Just Because It’s In The Dictionary, That Doesn’t Mean It’s Right
Back in the days when I did a little critiquing, I heard this all of the time. “Well, it’s in Webster, so it’s a real word.” And yes, I get the same crap from the kids when we play Scrabble.
For example, a couple of words that are in the dictionary are “F-Bomb” and “App”. These are just fine inside dialog (see Rule Number Nineteen as well), but in narrative, they are just plain wrong.
Why? Let me ‘splain somethin’ to you, Lucy…
A character saying something like, “…when my app went south, I almost dropped an F-bomb in the middle of the elevator…” kind of works. Maybe. Odds are, a real person would say, “…when the fucking phone broke I said, ‘what the fuck is this shit?'” On the other hand, in narrative, you would probably say something like, ‘…when his phone’s GPS failed, Joe blasphemed the gods in charge of high technology…’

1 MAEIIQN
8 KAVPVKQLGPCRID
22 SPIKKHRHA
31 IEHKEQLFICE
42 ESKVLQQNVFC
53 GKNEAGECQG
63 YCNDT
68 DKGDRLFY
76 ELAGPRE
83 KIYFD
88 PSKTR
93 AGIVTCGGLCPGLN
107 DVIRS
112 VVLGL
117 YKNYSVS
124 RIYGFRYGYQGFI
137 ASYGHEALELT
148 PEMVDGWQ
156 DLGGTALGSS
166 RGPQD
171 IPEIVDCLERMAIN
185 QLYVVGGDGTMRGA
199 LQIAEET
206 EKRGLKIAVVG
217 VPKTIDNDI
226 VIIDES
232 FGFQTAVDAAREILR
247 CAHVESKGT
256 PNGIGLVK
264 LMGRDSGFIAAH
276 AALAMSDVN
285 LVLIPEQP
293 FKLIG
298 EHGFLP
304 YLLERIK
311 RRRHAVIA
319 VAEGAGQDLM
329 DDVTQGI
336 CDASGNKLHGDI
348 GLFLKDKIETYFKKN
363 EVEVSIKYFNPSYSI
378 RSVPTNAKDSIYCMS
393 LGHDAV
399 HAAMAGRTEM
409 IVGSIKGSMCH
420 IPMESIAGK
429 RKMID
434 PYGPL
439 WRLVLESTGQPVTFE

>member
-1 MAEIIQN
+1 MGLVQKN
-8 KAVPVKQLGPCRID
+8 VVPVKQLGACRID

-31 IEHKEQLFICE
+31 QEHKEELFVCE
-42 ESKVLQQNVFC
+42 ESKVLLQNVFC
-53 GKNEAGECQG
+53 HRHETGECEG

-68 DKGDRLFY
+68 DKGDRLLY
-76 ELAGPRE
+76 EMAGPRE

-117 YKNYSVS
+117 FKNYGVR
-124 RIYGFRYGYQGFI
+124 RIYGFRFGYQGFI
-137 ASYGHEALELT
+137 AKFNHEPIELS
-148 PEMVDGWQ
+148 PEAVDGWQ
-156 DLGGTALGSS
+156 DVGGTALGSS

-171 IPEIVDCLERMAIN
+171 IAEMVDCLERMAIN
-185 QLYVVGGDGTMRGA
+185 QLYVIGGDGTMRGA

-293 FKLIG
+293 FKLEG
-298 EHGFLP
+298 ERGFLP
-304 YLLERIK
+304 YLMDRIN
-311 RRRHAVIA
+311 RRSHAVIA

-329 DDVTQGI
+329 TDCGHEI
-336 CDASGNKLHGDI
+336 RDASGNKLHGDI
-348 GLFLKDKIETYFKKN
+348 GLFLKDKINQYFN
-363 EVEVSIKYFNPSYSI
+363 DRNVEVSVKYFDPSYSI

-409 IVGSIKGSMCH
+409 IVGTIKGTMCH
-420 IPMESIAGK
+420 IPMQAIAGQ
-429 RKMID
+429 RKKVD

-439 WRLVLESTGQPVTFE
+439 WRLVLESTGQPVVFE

Please be careful…there are a number of good reasons to avoid slang and other things that make their way into the dictionary these days and very few for using them.
One of the best reasons to avoid the slang in particular is how a book ages. If the narrative is full of hip slang, odds are in just a few years no one will understand the meanings. By way of example, look at the history of the word “geek”. Used in narrative, are you talking about someone who: (1) Bites the heads off of live animals; (2) Thinks Star Trek is real; (3) Works with computers; or (4) Is into video games and anime?
Like so many other things, the standards for what qualifies as a word have fallen.